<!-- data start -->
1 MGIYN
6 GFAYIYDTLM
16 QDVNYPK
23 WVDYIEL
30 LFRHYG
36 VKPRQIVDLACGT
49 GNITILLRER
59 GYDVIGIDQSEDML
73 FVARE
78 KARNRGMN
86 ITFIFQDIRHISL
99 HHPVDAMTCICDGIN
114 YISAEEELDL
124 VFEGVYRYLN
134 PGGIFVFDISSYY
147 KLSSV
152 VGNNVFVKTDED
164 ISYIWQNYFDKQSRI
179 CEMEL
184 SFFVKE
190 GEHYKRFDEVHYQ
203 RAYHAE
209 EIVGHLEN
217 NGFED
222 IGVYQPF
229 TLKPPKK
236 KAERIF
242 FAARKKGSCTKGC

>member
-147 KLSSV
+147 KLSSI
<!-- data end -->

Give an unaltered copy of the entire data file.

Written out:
1 MGIYN
6 GFAYIYDTLM
16 QDVNYPK
23 WVDYIEL
30 LFRHYG
36 VKPRQIVDLACGT
49 GNITILLRER
59 GYDVIGIDQSEDML
73 FVARE
78 KARNRGMN
86 ITFIFQDIRHISL
99 HHPVDAMTCICDGIN
114 YISAEEELDL
124 VFEGVYRYLN
134 PGGIFVFDISSYY
147 KLSSV
152 VGNNVFVKTDED
164 ISYIWQNYFDKQSRI
179 CEMEL
184 SFFVKE
190 GEHYKRFDEVHYQ
203 RAYHAE
209 EIVGHLEN
217 NGFED
222 IGVYQPF
229 TLKPPKK
236 KAERIF
242 FAARKKGSCTKGC

>member
-147 KLSSV
+147 KLSSI